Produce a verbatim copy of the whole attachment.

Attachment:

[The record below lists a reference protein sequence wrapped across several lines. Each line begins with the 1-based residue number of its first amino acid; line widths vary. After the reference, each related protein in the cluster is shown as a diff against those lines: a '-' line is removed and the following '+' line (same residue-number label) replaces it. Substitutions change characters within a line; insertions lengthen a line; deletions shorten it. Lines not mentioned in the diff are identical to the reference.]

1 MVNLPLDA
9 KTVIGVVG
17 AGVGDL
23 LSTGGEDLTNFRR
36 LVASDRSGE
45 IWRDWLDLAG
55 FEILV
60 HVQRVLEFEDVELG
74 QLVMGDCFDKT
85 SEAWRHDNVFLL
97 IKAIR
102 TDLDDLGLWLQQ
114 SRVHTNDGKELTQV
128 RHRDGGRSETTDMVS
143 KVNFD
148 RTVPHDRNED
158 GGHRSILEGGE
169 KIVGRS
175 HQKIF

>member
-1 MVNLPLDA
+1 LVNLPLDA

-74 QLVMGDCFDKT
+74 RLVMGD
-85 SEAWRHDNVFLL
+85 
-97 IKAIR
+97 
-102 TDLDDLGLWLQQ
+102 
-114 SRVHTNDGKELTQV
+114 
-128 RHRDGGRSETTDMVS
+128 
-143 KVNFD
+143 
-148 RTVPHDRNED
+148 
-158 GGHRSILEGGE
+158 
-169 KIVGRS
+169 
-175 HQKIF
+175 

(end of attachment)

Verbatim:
[The record below lists a reference protein sequence wrapped across several lines. Each line begins with the 1-based residue number of its first amino acid; line widths vary. After the reference, each related protein in the cluster is shown as a diff against those lines: a '-' line is removed and the following '+' line (same residue-number label) replaces it. Substitutions change characters within a line; insertions lengthen a line; deletions shorten it. Lines not mentioned in the diff are identical to the reference.]

1 MVNLPLDA
9 KTVIGVVG
17 AGVGDL
23 LSTGGEDLTNFRR
36 LVASDRSGE
45 IWRDWLDLAG
55 FEILV
60 HVQRVLEFEDVELG
74 QLVMGDCFDKT
85 SEAWRHDNVFLL
97 IKAIR
102 TDLDDLGLWLQQ
114 SRVHTNDGKELTQV
128 RHRDGGRSETTDMVS
143 KVNFD
148 RTVPHDRNED
158 GGHRSILEGGE
169 KIVGRS
175 HQKIF

>member
-1 MVNLPLDA
+1 LVNLPLDA

-74 QLVMGDCFDKT
+74 RLVMGD
-85 SEAWRHDNVFLL
+85 
-97 IKAIR
+97 
-102 TDLDDLGLWLQQ
+102 
-114 SRVHTNDGKELTQV
+114 
-128 RHRDGGRSETTDMVS
+128 
-143 KVNFD
+143 
-148 RTVPHDRNED
+148 
-158 GGHRSILEGGE
+158 
-169 KIVGRS
+169 
-175 HQKIF
+175 